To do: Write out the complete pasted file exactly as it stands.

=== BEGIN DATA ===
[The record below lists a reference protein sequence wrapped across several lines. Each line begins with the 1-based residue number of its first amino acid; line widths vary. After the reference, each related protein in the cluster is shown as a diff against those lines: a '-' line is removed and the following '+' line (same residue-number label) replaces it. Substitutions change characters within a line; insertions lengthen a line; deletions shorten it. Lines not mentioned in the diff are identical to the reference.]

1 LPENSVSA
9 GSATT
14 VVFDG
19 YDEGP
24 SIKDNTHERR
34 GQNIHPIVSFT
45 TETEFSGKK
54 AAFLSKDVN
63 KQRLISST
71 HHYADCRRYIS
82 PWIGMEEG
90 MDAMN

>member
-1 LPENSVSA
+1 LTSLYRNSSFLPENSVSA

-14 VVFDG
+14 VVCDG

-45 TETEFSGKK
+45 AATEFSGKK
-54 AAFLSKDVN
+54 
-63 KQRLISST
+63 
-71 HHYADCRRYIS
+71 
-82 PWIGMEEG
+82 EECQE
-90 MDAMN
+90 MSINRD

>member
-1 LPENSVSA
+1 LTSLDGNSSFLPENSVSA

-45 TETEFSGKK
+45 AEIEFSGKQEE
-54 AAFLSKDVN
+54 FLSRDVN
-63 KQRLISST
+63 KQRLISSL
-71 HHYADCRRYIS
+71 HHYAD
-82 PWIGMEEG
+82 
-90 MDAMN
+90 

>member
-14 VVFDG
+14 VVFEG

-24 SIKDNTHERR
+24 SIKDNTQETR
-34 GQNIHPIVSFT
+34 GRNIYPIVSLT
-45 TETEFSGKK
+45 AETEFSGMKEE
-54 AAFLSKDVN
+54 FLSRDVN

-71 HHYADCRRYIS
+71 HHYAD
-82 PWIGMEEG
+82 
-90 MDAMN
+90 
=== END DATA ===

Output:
[The record below lists a reference protein sequence wrapped across several lines. Each line begins with the 1-based residue number of its first amino acid; line widths vary. After the reference, each related protein in the cluster is shown as a diff against those lines: a '-' line is removed and the following '+' line (same residue-number label) replaces it. Substitutions change characters within a line; insertions lengthen a line; deletions shorten it. Lines not mentioned in the diff are identical to the reference.]

1 LPENSVSA
9 GSATT
14 VVFDG
19 YDEGP
24 SIKDNTHERR
34 GQNIHPIVSFT
45 TETEFSGKK
54 AAFLSKDVN
63 KQRLISST
71 HHYADCRRYIS
82 PWIGMEEG
90 MDAMN

>member
-1 LPENSVSA
+1 LTSLYRNSSFLPENSVSA

-14 VVFDG
+14 VVCDG

-45 TETEFSGKK
+45 AATEFSGKK
-54 AAFLSKDVN
+54 
-63 KQRLISST
+63 
-71 HHYADCRRYIS
+71 
-82 PWIGMEEG
+82 EECQE
-90 MDAMN
+90 MSINRD

>member
-1 LPENSVSA
+1 LTSLDGNSSFLPENSVSA

-45 TETEFSGKK
+45 AEIEFSGKQEE
-54 AAFLSKDVN
+54 FLSRDVN
-63 KQRLISST
+63 KQRLISSL
-71 HHYADCRRYIS
+71 HHYAD
-82 PWIGMEEG
+82 
-90 MDAMN
+90 

>member
-14 VVFDG
+14 VVFEG

-24 SIKDNTHERR
+24 SIKDNTQETR
-34 GQNIHPIVSFT
+34 GRNIYPIVSLT
-45 TETEFSGKK
+45 AETEFSGMKEE
-54 AAFLSKDVN
+54 FLSRDVN

-71 HHYADCRRYIS
+71 HHYAD
-82 PWIGMEEG
+82 
-90 MDAMN
+90 